Reuters is taking legal action against Moneyline Telerate, alleging that the latter has not paid the former for a disputed portion of certain invoices in connection with a Transitional Services Agreement (TSA) between the two companies following Moneyline’s acquisition of the Telerate business in 2001. The amount at issue differs between the two companies; MoneyLine states there is $18 million in disputed charges, while a Reuters spokesperson puts the figure at $20 million.
A spokesperson for Moneyline says that $18 million has already been placed into a segregated account but will not be moved into escrow until Reuters honours its side of the agreed conflict resolution and submits to an independent audit and an independent resolution process. The spokesperson for Reuters claims that because of the commercially sensitive nature of the information in dispute, an audit without clearly defined non-disclosure agreements would be unviable.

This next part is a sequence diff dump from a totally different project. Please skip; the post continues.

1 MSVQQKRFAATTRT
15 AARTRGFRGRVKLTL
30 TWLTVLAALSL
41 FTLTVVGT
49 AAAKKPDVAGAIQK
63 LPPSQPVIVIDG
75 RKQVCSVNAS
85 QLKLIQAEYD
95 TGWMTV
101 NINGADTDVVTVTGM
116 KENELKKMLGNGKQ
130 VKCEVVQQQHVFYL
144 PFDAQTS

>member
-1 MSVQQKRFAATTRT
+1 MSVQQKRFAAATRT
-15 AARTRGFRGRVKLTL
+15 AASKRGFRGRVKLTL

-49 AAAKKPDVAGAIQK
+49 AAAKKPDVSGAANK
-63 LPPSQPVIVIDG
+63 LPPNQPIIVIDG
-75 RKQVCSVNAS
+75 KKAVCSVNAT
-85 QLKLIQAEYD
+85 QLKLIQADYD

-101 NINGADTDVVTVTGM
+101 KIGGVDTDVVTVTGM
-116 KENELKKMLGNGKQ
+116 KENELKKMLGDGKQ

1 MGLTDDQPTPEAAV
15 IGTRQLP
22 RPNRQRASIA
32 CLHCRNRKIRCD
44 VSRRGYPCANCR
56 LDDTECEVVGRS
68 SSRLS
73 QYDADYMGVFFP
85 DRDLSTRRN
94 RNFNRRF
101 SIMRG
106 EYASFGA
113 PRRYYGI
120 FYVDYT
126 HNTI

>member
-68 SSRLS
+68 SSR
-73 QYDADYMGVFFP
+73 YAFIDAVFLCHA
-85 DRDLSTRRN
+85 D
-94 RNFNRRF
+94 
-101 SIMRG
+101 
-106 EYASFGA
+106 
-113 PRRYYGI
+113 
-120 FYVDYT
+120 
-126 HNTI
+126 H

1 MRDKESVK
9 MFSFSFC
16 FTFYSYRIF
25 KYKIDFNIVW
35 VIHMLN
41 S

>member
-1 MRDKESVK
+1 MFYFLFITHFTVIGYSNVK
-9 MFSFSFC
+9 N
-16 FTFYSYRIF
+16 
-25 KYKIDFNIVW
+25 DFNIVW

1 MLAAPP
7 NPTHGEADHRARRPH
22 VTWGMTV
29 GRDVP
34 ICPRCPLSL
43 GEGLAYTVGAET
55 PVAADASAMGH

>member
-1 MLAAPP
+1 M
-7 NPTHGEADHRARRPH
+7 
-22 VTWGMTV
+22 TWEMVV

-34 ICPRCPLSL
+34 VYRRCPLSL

Reuters has declared its intention to terminate the agreement and all services it provides to Moneyline on December 19, and the spokesperson claims that it would have been within its legal rights to withdraw its services from Monday, September 22, but is giving 90 days notice to enable Moneyline customers to seek alternative sources of information. Because of the time sensitive nature of the case, Moneyline has requested the Federal Judge in New York to expedite the case.
Earlier this year, Jon Robson, former CEO of Moneyline, joined Reuters as global head of fixed income. Several months ago, Reuters filed a lawsuit against Bloomberg alleging breach of patent on a number of the latter’s trading applications.